The dac/ino board, which is the heart of the Dual Quantizer, has a significant limitation in that the input CV range is 0–+5V. If you have a bipolar CV source — a Sloth Chaos, for instance — forget it, you can’t quantize it. Or you can, but anything negative gets “quantized” to zero. It’s a little odd that Synapse, the project dac/ino is based on, uses 0–+5V for the input CV range but produces output CV of either ±5V or 0–+10V. Someday maybe I’ll work up a new version of dac/ino that’ll input or output CVs in any of those three ranges. Not any time soon. But before then I’m planning to build another module that takes only positive CV, though up to 10V. It’d be nice to have it take negative CVs, but too much complication to be worth it. Of course VCAs often take only nonnegative CVs too. What to do if you have a bipolar source and a unipolar input?
Enter the Positivizer.
This is a very simple module that does one simple thing (twice, it’s really a Dual Positivizer): adds 5V to CV, and reduces the amplitude of the sum by a factor of 2. This means +5V becomes (+5+5)/2 = +5V; 0V becomes (0+5)/2 = +2.5V; and -5V becomes (-5+5)/2 = 0V. So a bipolar ±5V CV becomes a unipolar 0–+5V, suitable for Chaos or VCA or mystery future module.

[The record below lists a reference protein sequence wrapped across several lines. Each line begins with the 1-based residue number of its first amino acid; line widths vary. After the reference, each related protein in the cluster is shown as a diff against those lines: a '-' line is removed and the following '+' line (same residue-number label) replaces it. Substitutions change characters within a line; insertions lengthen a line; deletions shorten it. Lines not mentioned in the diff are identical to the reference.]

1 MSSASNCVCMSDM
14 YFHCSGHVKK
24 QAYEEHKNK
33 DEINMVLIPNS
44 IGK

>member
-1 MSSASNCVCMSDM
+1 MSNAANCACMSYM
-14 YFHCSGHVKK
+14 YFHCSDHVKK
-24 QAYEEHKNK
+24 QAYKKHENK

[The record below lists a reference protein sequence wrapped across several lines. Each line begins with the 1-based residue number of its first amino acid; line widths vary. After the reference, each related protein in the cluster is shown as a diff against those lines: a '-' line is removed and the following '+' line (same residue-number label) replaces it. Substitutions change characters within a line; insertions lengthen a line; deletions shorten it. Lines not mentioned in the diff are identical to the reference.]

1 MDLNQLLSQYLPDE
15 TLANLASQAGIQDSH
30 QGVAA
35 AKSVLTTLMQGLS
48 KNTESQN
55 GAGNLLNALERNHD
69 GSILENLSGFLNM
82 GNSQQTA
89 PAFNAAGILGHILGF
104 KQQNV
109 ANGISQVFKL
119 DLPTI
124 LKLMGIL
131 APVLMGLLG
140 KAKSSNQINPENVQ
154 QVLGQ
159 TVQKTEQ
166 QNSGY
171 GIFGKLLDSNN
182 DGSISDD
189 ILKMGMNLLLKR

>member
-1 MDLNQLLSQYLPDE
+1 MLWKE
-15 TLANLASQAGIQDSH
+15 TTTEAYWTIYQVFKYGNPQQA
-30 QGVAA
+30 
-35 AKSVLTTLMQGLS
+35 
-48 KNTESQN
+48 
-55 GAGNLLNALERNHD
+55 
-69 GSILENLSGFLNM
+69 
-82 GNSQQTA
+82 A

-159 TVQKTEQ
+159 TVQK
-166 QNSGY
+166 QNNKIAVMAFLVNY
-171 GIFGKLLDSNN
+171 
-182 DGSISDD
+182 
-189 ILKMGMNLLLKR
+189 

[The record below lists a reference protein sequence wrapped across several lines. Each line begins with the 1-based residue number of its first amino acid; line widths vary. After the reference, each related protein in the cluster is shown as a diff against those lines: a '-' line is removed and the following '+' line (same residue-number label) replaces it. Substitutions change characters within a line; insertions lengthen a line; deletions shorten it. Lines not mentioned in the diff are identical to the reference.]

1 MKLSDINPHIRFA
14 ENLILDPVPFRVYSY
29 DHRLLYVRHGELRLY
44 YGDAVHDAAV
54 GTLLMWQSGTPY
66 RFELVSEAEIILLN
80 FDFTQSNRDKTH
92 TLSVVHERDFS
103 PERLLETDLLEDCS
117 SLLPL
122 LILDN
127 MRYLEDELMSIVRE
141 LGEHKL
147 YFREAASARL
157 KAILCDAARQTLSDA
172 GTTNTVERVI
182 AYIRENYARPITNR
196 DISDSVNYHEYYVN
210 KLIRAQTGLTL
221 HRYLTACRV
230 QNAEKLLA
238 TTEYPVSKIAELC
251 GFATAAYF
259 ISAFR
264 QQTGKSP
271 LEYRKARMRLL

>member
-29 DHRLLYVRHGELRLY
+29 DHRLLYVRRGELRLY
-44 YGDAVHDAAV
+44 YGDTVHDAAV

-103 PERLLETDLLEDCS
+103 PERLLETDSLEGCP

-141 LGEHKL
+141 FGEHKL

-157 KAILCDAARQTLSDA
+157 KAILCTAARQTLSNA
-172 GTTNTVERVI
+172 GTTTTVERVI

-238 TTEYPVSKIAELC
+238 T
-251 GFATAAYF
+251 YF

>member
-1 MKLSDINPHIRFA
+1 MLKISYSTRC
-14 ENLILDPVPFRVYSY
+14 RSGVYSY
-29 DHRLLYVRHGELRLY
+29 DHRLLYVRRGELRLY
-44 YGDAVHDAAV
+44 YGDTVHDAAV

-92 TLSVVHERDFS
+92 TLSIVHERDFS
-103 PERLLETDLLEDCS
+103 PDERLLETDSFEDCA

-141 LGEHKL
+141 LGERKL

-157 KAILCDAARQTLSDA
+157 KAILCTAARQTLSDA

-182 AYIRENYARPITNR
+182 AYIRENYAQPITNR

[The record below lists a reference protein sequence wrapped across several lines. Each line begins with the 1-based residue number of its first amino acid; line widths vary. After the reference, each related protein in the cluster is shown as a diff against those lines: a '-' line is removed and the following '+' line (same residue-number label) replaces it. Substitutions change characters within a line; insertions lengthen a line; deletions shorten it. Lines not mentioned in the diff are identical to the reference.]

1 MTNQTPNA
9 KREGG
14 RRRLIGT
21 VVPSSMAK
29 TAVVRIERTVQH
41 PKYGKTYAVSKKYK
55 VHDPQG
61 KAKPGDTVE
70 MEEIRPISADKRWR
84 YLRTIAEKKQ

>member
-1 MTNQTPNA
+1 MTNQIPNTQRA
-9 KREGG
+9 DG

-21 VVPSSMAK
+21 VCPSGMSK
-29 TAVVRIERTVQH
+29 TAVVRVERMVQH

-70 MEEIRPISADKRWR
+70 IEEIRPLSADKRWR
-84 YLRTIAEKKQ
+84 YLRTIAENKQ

If you think about it, what it’s really doing is averaging the input CV with a constant +5V. A voltage divider with equal resistances averages the voltages at its top and bottom, so put a +5V reference at one end and your CV at the other, and the output is the positivized CV. Add an op amp voltage follower as a buffer and that’s about all for half the module, and the other half too.
This is the first time I’ve used one of the prototyping boards I designed and had made recently. The board is optimized for Eurorack or Kosmo synth circuits, having footprints for a 2×5 shrouded header for power connection, two fuses on the rails (or you can put Schottky diodes or 10Ω resistors or craft store beads or whatever you prefer), and two 10 µF capacitors to ground. There are +12V, -12V, and ground rails along both edges and two isolated rails for whatever you want down the middle. The rest of the holes are connected in short strips like a solderless breadboard. I like it, it made for an easy layout.
And yes, I forgot to put in bypass caps. So far I haven’t noticed any trouble, but part of me nevertheless wants to add them in. Maybe I will.